In a recent Radio 4 programme , “In Business”, Martin Bean, Vice Chancellor of the OU, was asked what business wants of the education system. He replied that what employers often say they are not getting from graduates is:
“21st century skills or the softer skills that are really about people. The ability to collaborate, group problem-solve. The ability to communicate effectively, verbally. The ability to work in teams…”
How often do our students practise these skills in our education system. How often are they taught the skills of teamwork? Our current Transmedia Storytelling project is as much about developing this skill as any “hard” IT skills.
Based on my experience this week I would say the team-working skills of many students are poor and some very poor indeed. The project began last week with a team-building challenge. It was exciting, fun and engaging. We had a great time.
This week we got down to serious business. We have left the ICT suite with its rows of computers and are working in two of the largest rooms in the school with plenty of flexible space to work in. Teams were given a Google Docs template (like this) to help plan the plot outline for their e-safety stories. They were given a brief explanation and then asked to go away and begin planning - with the brief for one student to share the template with their team.
Not one team began planning their story or even thinking about planning before the document had successfully been shared. In one team in the first class I taught, every student grabbed a laptop and began trying to write a story on the template – seven of them at the same time barely using the power of speech to communicate – except to shout at each other when they had a problems. Unsurprisingly, they found this rather difficult… I limited laptops to one between two students for the groups after this. I had deliberately created a table on the template so that there was some fairly mindless form filling to share between team members to start. I pointed this out in my introduction but only one team in five actually shared the task. Groups often seated themselves in rows. They had not considered sitting round their tables.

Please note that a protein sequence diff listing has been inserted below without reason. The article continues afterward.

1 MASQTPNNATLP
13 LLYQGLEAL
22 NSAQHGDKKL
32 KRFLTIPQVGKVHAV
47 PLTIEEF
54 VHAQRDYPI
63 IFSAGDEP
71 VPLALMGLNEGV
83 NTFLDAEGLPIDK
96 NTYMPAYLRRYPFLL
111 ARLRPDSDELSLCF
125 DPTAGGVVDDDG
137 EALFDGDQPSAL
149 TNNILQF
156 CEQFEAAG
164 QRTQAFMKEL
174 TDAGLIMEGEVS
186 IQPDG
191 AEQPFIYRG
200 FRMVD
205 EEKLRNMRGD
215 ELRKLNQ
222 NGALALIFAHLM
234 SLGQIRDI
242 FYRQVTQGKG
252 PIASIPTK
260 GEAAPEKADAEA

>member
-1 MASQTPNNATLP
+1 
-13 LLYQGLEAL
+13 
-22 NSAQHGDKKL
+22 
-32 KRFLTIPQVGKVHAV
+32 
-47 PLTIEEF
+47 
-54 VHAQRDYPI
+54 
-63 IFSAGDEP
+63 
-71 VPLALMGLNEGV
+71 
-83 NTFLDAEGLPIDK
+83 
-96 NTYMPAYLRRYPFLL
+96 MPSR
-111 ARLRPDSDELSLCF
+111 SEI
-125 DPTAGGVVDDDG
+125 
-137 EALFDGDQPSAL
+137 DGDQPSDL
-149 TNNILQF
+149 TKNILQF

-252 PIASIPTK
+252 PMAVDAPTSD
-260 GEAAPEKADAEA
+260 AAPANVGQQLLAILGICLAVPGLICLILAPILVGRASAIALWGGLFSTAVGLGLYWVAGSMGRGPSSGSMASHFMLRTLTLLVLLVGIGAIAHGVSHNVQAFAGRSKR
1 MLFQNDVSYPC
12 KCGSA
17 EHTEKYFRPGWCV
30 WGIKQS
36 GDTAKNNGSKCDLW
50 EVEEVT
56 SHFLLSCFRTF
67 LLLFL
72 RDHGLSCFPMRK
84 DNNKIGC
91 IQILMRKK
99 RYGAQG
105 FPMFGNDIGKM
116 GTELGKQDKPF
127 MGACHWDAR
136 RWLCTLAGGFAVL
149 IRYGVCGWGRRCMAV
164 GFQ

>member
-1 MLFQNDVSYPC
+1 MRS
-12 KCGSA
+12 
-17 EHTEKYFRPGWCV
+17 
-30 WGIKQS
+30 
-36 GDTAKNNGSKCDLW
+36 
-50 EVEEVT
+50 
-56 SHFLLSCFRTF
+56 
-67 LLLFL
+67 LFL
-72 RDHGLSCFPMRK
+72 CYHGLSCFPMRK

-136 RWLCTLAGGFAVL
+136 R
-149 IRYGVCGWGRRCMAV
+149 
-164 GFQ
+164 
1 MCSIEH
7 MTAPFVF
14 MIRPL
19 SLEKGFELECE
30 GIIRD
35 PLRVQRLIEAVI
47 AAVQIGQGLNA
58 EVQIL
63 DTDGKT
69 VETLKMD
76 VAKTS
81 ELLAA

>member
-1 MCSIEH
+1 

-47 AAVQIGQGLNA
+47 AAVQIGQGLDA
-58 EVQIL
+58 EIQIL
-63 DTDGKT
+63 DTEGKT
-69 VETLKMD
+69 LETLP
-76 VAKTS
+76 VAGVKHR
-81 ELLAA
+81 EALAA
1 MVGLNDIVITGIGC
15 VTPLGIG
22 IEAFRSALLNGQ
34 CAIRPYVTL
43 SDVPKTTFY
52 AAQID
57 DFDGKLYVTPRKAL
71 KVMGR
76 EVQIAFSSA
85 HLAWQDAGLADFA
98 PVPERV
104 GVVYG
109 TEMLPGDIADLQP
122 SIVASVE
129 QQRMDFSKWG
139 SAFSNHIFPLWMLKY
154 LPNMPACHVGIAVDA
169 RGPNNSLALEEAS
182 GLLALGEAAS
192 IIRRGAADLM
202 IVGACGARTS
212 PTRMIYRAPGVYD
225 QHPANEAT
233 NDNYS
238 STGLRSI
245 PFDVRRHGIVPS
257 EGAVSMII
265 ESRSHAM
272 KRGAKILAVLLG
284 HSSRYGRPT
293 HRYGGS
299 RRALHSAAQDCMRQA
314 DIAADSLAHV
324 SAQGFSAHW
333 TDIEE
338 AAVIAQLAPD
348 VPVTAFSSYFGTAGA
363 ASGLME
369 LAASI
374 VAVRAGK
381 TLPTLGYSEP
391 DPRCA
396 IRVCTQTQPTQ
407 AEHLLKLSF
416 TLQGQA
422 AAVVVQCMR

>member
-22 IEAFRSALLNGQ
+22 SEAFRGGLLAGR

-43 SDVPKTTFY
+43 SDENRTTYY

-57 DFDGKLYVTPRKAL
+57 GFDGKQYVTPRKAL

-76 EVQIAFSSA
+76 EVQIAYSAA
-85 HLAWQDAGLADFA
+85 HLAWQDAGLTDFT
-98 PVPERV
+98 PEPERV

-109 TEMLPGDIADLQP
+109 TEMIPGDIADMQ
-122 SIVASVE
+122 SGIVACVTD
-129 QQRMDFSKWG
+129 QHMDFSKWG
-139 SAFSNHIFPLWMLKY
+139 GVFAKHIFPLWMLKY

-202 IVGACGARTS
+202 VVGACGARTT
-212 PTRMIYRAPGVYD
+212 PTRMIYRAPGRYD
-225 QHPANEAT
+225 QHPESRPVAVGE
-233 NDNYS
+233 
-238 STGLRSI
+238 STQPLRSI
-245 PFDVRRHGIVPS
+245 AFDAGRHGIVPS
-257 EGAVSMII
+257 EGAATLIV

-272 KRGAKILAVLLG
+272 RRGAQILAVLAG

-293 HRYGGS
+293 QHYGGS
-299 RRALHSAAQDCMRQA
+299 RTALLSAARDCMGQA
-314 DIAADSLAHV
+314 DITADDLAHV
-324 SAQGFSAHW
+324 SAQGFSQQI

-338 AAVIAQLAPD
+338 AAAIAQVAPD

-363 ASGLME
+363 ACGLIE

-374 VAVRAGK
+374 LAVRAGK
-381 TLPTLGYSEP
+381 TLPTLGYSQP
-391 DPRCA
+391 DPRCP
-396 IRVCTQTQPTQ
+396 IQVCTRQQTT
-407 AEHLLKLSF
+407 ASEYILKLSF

One pair managed to delete the entire template. The response of the “owner” of the document (the Google Apps term for the person who shares a document)? I’ll just stop them editing…
One team of rabid individualists ended up sitting in a circle with a circle time-style “talking object” and instructions to only speak if they had the object. I also instructed them to begin their contributions “Yes, and…”
One interesting success – remembering Sugata Mitra’s ideas about learning in groups - students really enjoyed working on the interactive whiteboard but even so many could not resist fiddling with pens and generally making each others’ life difficult.
All in all, in terms of output it was deeply unproductive. Large swathes of students simply sat back and allowed others to run the show, contributing little or nothing. The relative unfamiliarity of working this way led me to expect them to find this difficult, but this was a vivid reminder of the difficulties we will be facing. It’s not surprising group working is avoided. But just because it’s hard doesn’t mean we shouldn’t do it.
Next week I’ll begin sessions with a circle time to model the expected behaviour. I’ll also introduce a key teamwork skill each week to focus on and a plenary to share successes.
Any other ideas?